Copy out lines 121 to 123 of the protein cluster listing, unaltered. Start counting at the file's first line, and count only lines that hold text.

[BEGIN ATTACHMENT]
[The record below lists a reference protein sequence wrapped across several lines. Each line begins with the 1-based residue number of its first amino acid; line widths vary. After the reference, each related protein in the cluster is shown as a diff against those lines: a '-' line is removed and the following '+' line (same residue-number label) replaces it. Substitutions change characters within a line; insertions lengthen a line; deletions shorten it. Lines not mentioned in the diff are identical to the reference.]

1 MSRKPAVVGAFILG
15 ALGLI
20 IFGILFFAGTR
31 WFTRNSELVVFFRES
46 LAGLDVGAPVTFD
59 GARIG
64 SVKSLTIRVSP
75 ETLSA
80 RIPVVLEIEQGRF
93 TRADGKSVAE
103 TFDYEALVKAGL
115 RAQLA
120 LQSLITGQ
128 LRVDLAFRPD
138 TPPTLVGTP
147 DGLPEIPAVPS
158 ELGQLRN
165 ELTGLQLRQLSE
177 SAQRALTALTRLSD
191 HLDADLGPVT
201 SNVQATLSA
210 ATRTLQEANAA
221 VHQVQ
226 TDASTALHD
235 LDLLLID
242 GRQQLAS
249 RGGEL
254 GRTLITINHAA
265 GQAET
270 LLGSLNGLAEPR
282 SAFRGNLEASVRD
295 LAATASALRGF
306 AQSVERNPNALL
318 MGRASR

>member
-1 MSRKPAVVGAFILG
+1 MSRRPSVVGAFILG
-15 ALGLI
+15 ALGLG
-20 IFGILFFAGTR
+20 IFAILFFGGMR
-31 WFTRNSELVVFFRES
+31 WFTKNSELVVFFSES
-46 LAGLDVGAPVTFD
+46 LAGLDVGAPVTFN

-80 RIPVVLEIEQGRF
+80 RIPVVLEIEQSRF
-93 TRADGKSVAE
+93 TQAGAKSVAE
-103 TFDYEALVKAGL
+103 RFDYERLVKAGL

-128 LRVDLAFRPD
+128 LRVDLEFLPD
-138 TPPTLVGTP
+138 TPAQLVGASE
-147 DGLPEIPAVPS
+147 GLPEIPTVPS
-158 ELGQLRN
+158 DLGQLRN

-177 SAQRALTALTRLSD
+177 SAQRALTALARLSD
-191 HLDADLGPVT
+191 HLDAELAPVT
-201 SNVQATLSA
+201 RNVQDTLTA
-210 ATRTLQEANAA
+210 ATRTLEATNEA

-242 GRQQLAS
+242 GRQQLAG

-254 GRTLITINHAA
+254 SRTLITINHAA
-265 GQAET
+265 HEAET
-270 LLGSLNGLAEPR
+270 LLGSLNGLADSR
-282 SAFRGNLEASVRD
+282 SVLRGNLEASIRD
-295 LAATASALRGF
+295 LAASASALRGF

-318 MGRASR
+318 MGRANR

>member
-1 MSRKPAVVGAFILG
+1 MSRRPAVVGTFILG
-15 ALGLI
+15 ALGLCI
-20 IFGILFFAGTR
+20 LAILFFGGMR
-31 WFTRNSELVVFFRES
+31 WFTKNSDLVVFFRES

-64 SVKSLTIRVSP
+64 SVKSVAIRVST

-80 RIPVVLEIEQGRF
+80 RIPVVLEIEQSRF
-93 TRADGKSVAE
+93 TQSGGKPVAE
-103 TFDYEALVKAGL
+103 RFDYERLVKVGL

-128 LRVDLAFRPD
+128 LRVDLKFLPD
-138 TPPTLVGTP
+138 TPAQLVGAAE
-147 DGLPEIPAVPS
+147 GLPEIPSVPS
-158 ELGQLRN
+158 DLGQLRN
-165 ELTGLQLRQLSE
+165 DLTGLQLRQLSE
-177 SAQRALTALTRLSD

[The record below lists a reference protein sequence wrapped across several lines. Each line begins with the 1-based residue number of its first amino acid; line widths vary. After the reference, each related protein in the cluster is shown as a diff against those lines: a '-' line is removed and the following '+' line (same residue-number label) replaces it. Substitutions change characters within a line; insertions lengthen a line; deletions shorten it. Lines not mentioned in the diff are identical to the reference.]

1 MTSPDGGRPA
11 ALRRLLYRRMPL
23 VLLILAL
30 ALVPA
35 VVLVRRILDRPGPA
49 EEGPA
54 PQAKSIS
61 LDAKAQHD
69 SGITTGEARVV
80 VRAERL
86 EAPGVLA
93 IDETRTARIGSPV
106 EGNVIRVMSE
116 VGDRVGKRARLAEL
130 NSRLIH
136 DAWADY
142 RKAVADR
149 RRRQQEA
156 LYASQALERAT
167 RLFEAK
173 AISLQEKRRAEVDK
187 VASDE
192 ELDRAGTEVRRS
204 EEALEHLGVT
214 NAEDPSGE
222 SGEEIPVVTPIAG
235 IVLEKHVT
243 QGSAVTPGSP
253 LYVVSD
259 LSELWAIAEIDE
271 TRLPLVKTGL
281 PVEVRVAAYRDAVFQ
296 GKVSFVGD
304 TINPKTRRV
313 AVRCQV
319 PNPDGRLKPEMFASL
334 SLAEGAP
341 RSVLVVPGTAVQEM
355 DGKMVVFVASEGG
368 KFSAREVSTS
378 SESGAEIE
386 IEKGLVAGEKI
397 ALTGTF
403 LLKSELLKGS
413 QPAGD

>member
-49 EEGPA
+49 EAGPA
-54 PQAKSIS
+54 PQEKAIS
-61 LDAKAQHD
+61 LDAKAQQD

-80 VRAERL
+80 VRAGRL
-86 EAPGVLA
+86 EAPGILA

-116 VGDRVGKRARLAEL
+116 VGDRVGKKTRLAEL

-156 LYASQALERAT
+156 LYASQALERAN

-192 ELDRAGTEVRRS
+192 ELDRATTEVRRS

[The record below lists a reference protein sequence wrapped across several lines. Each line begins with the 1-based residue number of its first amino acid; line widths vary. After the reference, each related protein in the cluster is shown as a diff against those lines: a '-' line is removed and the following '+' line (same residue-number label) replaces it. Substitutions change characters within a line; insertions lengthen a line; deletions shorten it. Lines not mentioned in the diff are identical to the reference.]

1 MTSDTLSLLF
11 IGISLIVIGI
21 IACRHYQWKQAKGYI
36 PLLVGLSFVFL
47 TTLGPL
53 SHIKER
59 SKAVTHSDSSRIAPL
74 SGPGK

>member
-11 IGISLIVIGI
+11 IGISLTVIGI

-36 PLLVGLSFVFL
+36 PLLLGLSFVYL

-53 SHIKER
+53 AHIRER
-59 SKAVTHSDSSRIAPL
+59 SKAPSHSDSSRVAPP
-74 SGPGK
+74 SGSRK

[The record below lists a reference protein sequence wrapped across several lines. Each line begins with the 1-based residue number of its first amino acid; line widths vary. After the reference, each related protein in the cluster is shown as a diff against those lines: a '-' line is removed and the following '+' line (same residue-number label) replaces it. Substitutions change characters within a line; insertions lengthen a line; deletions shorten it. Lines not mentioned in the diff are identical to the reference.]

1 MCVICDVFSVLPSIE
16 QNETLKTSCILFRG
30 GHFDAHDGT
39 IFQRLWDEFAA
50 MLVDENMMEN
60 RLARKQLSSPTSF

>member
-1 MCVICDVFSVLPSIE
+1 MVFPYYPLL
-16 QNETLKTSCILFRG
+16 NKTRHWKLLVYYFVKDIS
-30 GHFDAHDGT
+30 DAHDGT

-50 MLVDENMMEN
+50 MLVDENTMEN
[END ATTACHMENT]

80 VRAERL
86 EAPGVLA
93 IDETRTARIGSPV